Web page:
by Mike Masnick
Wed, Nov 5th 2008 8:08am
I know that many folks disagree with my view that Google's decision to settle with book authors and publishers was a huge long term strategic mistake, but it appears others are beginning to recognize the issues. Already, we've seen Harvard bail out on the deal, since it seems to work at cross purposes to Harvard's mission, but more importantly, others are realizing the implicit statement behind Google's caving: information is not free, and those who have information should line up to Google and demand to get paid. In fact, as found on Romenesko, some are wondering when newspaper and magazine execs will realize what the book scanning deal means, and start demanding the same sort of deal from Google. I would suggest it goes even further than that. If Google is setting up a pool to pay authors, and if that leads to them doing a similar thing for newspapers and magazines, why not other websites as well? Google has now set a precedent of being willing to pay in order to display works in its index, and that's going to backfire badly.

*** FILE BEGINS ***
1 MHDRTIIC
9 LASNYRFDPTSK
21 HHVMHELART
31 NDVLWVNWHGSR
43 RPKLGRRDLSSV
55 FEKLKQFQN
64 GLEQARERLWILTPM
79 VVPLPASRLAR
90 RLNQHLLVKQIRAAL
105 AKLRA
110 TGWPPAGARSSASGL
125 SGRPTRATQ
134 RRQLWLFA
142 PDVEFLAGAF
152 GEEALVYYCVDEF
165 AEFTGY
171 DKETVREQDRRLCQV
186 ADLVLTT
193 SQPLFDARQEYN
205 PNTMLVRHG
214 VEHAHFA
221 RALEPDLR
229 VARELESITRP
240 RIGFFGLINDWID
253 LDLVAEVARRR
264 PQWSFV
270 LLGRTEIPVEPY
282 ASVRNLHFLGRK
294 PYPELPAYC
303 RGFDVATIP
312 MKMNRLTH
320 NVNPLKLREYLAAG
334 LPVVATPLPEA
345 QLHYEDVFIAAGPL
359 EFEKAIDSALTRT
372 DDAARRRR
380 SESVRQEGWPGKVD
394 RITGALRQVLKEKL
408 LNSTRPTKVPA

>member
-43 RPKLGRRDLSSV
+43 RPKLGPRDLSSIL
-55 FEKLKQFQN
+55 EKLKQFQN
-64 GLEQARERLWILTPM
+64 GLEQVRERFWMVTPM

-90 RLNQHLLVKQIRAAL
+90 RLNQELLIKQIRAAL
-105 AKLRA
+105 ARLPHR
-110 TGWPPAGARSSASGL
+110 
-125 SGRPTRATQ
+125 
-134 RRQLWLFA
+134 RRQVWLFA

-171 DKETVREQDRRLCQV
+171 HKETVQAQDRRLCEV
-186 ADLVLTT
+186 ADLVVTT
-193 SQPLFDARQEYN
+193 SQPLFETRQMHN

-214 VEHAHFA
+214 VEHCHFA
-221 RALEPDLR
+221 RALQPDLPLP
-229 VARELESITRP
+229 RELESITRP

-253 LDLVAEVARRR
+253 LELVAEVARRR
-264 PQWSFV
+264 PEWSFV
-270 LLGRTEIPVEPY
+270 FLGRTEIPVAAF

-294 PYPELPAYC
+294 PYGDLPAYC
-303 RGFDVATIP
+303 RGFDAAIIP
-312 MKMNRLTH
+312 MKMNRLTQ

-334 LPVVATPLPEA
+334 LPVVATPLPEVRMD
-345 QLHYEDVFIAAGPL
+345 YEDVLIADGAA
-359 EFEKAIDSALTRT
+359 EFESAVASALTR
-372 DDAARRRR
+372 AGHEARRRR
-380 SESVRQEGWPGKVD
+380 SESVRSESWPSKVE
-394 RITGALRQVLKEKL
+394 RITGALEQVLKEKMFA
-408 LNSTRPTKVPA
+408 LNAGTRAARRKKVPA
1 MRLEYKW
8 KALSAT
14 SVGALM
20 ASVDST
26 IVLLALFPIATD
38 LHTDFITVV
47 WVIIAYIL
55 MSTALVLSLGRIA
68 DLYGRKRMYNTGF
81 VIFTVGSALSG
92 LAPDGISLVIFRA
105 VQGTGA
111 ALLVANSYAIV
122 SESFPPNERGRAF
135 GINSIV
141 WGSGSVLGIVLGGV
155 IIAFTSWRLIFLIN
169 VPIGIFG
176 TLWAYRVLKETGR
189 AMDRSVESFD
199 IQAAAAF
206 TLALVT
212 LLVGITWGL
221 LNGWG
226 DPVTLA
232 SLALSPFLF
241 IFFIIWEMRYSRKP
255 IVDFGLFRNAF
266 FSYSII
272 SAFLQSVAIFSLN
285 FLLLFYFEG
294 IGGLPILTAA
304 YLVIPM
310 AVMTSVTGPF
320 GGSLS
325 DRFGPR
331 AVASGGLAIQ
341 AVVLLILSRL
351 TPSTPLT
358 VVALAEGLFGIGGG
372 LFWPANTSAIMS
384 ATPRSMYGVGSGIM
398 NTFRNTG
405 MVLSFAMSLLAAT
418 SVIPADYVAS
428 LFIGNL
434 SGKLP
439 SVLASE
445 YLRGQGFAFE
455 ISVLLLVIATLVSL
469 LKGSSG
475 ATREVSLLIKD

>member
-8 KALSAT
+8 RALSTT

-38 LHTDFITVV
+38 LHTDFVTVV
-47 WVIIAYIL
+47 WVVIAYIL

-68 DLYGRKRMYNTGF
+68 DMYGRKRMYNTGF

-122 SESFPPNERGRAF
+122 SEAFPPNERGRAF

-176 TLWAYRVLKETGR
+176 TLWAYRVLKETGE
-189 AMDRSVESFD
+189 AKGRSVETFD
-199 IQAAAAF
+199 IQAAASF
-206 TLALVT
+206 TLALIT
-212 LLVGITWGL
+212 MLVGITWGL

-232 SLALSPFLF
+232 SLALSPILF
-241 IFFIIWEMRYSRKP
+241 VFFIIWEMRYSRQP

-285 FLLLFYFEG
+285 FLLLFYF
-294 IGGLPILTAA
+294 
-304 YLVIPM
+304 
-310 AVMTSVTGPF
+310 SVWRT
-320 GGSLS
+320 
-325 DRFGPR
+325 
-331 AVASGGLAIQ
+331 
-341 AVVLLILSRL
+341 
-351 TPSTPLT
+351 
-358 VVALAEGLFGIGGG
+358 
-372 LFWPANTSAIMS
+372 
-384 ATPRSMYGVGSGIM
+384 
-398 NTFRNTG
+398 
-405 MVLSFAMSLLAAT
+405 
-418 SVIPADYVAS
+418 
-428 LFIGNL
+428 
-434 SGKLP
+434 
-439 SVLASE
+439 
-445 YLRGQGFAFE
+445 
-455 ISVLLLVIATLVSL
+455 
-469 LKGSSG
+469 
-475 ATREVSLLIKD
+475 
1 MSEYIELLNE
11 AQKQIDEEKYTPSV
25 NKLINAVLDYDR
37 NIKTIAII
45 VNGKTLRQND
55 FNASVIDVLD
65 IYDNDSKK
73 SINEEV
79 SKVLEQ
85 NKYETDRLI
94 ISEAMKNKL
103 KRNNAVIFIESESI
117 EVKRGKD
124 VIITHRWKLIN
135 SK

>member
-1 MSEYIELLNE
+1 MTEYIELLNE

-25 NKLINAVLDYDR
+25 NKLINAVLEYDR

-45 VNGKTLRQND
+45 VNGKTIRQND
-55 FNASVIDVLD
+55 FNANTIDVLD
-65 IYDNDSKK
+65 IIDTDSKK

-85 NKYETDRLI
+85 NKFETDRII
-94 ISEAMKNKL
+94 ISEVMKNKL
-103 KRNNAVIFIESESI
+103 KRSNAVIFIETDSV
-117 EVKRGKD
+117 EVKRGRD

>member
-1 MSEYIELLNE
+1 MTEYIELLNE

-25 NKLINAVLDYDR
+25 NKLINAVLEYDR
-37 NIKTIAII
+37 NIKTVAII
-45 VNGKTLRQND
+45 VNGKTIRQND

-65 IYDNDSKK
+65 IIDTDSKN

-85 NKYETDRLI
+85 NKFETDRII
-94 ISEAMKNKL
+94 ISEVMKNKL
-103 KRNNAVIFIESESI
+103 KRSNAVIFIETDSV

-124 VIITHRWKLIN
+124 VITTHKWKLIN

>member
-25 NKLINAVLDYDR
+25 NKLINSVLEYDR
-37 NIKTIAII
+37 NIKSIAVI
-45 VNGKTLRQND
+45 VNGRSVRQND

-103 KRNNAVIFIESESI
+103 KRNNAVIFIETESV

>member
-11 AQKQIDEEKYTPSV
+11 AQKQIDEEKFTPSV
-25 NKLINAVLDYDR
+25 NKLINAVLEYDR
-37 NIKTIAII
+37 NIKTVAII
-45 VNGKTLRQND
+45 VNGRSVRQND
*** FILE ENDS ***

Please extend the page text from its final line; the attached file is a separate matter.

If you liked this post, you may also be interested in...
- Google Report: 99.95 Percent Of DMCA Takedown Notices Are Bot-Generated Bullshit Buckshot
- European News Publishers Still Believe They Have The Right To Make Google Pay For Sending Traffic Their Way
- Facebook Announces Its Pilot Plans To 'Deal' With Fake News -- Not With Censorship, But With More Info
- Just How Wise Is It When Marco Rubio Promises To Swear Off Factual Information From Wikileaks?
- Techdirt Reading List: Knowledge And The Wealth Of Nations: A Story Of Economic Discovery